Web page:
Childhood safety issues include car seats, fire prevention, lead paint, best sleep practices, childproof storage of cleaning supplies, guns and drugs, drowning, helmet usage, and other issues. Laws and best practices in this area are continuously changing.

Cleaning supplies, batteries, guns, drugs and other dangerous items should be stored out of reach of children and in appropriate childproof containers. Get free Poison Control help online at or call 800-222-1222 if you or your child swallow, splash, or get stung by something that may be harmful.

  • According to the American Association of Poison Control Centers, when a state begins allowing the sale of marijuana for recreational purposes, as Connecticut did in 2021, an uptick occurs in pediatric ER visits by children who have ingested THC-laden edibles.
  • Cleaning products comprise more than 11 percent of all pediatric poison exposures.
  • Swallowed batteries burn through a child’s esophagus in just 2 hours, leading to surgery, months with feeding and breathing tubes, and even death. About the size of a nickel, 20 mm, 3-volt lithium coin cells are the most hazardous as they are big enough to get stuck and burn faster.

The U.S. Consumer Product Safety Commission reports that cribs, playpens, and inclined infant sleep products were associated with 83% of fatalities reported. The Safe Sleep for Babies Act became Federal law in May 2022 to prohibit the manufacture and sale of inclined sleepers and crib bumpers, but those products are still being used.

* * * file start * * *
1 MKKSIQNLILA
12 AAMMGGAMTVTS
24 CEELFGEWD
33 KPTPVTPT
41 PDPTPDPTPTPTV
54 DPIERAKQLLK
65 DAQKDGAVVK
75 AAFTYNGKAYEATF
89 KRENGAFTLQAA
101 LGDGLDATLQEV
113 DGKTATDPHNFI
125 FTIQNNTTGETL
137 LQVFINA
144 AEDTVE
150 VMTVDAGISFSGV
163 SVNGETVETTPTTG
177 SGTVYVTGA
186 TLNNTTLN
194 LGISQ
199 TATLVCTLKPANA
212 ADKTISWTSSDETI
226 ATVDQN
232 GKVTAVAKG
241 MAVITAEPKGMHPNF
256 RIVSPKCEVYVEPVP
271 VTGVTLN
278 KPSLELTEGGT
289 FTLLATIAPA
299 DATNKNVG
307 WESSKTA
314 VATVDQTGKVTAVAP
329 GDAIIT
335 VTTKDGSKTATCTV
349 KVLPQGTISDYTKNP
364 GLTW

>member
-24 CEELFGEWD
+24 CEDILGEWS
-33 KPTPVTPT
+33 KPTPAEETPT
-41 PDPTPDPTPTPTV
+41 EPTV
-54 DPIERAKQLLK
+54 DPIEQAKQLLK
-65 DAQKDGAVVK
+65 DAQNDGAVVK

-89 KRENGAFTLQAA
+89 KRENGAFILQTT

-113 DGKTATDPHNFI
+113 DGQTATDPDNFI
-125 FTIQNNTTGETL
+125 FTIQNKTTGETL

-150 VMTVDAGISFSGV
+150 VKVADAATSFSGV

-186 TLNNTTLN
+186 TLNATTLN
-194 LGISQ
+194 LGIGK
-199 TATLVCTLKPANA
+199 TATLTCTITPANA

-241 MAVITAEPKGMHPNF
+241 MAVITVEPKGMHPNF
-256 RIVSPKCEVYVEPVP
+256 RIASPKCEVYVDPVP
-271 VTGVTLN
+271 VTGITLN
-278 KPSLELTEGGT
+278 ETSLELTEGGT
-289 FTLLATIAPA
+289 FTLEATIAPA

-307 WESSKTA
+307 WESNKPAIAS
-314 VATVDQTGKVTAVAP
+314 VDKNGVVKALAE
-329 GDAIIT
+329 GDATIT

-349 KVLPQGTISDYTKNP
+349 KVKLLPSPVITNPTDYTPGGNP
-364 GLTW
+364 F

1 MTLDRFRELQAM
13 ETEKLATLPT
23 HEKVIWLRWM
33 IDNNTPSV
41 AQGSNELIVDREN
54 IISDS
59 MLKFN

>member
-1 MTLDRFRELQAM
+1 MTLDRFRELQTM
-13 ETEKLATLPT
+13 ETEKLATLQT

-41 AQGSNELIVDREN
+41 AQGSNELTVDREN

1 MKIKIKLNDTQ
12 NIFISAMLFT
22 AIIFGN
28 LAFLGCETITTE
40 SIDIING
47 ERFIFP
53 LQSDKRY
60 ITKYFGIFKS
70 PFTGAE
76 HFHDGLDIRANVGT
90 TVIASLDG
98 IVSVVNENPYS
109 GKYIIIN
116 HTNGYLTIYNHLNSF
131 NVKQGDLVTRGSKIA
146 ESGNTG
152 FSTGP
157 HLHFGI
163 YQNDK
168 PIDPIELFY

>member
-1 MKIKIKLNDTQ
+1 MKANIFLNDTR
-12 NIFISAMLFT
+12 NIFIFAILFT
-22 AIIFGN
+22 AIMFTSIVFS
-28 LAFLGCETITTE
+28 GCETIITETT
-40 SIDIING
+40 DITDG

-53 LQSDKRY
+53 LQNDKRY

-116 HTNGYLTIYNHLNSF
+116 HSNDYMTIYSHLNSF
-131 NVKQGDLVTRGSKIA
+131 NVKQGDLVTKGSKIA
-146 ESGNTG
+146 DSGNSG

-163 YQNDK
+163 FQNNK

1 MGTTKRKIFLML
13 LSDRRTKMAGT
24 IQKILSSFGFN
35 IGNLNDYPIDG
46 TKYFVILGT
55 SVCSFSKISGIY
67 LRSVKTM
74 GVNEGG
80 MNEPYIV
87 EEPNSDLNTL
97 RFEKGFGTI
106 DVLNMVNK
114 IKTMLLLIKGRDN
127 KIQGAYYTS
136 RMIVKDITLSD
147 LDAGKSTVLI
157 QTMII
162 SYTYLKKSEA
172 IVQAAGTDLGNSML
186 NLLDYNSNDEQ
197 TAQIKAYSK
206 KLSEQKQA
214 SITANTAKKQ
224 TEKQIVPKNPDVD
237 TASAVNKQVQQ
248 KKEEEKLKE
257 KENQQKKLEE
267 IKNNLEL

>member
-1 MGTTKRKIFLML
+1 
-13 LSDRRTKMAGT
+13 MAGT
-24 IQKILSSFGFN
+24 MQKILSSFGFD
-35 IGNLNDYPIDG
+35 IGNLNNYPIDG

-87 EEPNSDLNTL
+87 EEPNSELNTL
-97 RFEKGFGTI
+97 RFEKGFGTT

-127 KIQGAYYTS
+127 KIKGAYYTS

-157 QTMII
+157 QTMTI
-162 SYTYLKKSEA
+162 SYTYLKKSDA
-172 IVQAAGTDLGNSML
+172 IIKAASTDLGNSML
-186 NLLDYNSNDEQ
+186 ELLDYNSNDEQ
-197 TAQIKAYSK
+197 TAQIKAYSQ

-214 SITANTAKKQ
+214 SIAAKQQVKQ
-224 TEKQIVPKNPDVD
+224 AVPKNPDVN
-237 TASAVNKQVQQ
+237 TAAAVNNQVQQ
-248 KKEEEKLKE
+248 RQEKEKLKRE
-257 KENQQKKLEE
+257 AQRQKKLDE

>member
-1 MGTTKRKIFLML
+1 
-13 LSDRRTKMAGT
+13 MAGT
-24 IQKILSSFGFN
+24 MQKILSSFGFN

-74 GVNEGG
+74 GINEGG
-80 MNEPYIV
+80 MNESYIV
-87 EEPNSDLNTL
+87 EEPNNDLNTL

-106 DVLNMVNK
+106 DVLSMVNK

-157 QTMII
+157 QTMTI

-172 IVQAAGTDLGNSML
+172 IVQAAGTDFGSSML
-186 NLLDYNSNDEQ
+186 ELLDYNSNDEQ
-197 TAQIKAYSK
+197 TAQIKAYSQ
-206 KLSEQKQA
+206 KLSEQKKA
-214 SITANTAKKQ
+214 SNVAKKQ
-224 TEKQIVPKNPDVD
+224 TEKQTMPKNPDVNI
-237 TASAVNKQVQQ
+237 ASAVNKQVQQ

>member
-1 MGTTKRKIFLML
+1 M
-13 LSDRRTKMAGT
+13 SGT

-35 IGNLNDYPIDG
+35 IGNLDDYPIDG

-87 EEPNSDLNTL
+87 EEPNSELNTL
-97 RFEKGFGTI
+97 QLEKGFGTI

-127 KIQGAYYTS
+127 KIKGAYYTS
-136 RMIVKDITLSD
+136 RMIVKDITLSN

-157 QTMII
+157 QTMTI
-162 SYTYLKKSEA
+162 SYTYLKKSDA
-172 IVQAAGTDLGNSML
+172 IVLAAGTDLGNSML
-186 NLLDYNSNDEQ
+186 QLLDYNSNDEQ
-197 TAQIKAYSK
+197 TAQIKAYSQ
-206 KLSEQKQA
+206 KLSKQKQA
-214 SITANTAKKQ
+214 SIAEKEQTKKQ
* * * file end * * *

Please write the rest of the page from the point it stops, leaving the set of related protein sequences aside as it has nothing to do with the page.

Proper car seat usage is regulated by CT State law. Learn more about these regulations. The ECCS partners with the Southington Police Department to host car seat safety check events, check the Events page for the next one.

The use of bicycle helmets can reduce the risk of brain injury by 88 percent. Since 2018, CT requires child fifteen years of age to wear headgear when operating a bicycle, scooter or skateboard or wearing roller skates or in-line skates. Learn more about helmet safety and laws.

According to the CDC, more children ages 1–4 die from drowning than any other cause of death except birth defects. Formal swim lessons for this age group have been shown to reduce the risk of drowning by 88%. Here is a guide developed by Water Safety USA to help parents and caregivers make an informed decision when looking for a good learn-to-swim program.

People of all ages should be award of outdoor safety, including temperature extremes, hydration, plants and insects.